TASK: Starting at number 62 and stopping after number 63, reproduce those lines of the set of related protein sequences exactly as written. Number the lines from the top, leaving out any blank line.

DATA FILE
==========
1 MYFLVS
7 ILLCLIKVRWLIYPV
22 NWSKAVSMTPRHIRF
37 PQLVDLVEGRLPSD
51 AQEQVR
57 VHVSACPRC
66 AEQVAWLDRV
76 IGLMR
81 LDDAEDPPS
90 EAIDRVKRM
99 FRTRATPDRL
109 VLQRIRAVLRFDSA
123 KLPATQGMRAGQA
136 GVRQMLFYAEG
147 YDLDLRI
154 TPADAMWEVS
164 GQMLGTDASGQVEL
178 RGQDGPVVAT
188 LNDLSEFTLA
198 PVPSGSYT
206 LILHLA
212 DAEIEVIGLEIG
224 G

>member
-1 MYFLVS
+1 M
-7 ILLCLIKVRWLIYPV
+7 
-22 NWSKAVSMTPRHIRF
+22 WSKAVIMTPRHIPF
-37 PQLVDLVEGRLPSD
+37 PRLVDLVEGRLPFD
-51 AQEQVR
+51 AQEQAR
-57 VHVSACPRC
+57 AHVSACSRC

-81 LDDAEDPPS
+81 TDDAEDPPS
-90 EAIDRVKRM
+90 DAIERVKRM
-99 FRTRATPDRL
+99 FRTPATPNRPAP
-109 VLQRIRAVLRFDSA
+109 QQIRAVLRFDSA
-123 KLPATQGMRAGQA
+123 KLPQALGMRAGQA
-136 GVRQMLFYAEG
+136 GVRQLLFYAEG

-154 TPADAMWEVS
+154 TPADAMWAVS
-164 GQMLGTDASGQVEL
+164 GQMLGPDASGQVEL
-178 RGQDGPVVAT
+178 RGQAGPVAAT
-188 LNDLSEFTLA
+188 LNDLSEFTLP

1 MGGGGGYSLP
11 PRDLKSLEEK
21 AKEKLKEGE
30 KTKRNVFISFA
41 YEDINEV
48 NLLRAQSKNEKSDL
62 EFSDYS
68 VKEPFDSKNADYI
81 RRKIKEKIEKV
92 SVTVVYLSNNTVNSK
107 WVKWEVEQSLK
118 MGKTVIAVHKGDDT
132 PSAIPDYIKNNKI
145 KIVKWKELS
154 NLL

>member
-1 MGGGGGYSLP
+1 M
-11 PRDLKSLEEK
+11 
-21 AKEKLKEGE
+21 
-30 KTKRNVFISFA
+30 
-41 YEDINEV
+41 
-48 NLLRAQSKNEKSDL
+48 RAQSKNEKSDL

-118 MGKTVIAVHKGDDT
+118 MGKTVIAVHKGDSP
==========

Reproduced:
48 NLLRAQSKNEKSDL
62 EFSDYS